She beams with such light the street lights up when she walks in the dark. Everyone knows her and they seem stupified by her smile pressing up against such despair. But she lives for nothing but service and love. And that service and love comes from God filling up the vacuum created as she empties herself of her own ego.

Day 29: 85.5 Hours Remaining

My kids and I picked up a few small toiletries and snacks and placed them in small blue gift bags last night. This morning I brought them in to Eric for his vets. He looked like the Veterans Day Santa Claus passing them out throughout the morning which made me very happy.

Mark poked his head in the laundry room and whined, “I didn’t get no bag. An I served this country fo fifty years!”

“Wow. You sho look good for 70 years old!” I quipped back at him. We both laughed, but I knew deep down he did feel left out. Any time I bring in anything there is whining from who ever “didn’t get none.”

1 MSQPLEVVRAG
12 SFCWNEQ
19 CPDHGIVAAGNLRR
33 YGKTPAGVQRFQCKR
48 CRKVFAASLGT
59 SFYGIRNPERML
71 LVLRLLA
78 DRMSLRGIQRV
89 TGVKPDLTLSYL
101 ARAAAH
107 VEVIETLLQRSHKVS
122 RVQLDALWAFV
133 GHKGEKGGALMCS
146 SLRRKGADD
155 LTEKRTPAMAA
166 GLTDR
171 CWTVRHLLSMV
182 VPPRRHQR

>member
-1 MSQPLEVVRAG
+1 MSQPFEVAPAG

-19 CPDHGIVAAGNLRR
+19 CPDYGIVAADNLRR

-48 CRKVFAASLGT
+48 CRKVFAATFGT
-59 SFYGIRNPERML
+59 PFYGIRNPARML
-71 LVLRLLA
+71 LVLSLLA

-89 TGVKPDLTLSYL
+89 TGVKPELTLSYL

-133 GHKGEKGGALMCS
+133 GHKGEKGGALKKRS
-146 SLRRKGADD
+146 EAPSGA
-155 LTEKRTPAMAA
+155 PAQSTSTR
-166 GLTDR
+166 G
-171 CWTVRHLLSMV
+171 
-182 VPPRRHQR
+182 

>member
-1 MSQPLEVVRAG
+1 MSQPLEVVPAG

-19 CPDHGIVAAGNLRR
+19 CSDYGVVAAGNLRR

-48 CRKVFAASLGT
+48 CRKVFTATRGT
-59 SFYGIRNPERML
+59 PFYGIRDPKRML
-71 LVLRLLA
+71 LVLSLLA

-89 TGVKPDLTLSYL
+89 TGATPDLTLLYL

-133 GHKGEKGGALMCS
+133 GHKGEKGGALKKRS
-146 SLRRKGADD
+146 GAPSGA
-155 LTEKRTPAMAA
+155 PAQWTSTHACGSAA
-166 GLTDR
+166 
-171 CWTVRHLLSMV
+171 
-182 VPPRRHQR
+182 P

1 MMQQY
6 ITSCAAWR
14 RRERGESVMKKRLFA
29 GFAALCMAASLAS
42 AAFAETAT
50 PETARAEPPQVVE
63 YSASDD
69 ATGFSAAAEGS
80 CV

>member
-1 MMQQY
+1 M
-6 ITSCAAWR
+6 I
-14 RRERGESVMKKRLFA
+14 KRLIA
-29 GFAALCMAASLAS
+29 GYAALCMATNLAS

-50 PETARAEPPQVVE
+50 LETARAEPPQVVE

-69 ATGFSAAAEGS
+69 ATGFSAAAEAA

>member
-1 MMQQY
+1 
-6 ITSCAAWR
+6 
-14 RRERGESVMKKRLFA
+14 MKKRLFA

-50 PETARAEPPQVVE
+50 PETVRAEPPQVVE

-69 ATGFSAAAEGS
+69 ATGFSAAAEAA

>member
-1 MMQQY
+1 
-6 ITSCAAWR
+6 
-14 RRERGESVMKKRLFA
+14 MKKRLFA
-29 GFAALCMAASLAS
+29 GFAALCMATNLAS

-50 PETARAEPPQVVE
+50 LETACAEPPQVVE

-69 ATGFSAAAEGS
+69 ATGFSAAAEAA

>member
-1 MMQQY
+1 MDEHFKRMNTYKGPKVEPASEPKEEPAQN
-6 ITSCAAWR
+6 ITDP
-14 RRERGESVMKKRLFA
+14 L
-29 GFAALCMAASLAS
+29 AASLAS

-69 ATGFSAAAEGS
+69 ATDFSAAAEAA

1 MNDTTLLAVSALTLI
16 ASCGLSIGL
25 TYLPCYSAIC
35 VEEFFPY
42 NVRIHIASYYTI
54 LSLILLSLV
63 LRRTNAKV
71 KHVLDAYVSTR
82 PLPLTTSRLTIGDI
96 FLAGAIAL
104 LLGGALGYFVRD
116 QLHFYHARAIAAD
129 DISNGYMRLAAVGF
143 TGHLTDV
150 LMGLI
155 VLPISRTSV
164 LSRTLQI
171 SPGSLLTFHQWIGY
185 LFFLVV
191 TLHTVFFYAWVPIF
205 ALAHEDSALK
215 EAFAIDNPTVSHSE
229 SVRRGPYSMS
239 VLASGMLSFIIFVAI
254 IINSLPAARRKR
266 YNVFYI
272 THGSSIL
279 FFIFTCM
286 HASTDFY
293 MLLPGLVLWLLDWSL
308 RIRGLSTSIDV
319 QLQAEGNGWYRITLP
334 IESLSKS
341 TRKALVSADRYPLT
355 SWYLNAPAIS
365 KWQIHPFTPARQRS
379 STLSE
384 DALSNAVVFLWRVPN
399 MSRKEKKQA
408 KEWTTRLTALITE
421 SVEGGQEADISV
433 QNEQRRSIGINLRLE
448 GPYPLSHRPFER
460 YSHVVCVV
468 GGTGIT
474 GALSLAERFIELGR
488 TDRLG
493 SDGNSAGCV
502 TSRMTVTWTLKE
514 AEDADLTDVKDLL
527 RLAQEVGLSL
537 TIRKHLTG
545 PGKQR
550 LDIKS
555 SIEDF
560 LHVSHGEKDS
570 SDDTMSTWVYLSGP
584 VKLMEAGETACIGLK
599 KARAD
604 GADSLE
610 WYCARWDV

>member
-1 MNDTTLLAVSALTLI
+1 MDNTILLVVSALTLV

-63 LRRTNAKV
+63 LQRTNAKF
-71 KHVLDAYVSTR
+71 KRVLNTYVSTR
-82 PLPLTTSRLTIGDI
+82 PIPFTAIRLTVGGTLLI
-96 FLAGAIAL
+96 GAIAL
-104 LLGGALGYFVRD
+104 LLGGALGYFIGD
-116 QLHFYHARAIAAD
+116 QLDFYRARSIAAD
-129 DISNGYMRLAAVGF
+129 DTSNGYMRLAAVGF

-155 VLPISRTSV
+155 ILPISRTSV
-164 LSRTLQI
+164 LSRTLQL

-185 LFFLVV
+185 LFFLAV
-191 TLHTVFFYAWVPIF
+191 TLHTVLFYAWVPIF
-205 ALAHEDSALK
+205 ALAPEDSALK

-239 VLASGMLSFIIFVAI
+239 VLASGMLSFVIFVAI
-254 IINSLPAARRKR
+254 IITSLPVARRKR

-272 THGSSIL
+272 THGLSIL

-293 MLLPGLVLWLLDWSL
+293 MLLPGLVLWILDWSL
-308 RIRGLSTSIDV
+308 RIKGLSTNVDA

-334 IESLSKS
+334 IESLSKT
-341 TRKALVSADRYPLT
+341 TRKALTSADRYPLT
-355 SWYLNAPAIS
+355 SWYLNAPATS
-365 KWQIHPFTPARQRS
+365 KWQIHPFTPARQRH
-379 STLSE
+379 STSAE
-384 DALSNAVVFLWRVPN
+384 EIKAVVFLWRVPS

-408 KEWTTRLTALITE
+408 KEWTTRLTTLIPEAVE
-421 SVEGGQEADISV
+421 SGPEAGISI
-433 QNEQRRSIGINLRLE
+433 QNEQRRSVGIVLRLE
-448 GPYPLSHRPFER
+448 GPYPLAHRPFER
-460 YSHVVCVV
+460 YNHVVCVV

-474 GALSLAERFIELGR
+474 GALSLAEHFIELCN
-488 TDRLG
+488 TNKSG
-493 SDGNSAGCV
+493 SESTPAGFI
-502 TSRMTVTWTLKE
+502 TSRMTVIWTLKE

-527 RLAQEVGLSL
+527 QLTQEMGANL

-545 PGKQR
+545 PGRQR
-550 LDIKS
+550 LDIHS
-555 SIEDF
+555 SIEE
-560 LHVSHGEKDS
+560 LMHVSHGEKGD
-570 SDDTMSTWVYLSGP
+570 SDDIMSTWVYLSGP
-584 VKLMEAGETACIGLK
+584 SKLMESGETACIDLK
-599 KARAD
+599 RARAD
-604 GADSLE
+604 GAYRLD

I do the same thing. Always whining about why I don’t get to catch babies. Why I don’t get to have a home for my children and I. Why I don’t have a husband who loves me. Why I don’t get child support. Why I don’t have a kitchen. Why I don’t have access to most of my belongings. Why I don’t have a paying job.

I really want to change my tune and talk about all the wonderful blessings I do have and not compare myself to all the folks around me. I want to be thankful that my kids are healthy and wild and creative and beautiful. I want to be thankful that I get to see them and am not in prison. Heck, I want to be grateful that I’m not locked up in a mental institution or having medications shoved down my throat. I’m super happy I am NOT with the man who married me and mistreated me instead of loving me. I am grateful that I have wonderful friends who read about this crazy journey God has me on.

I did a half a day because I was drawn away to a lunch time wedding on the beach for a dear friend. It’s 11/11/11 and apparently folks think it’s a good day to tie the knot. At least it removes any excuses for why the hubby can’t remember his anniversary!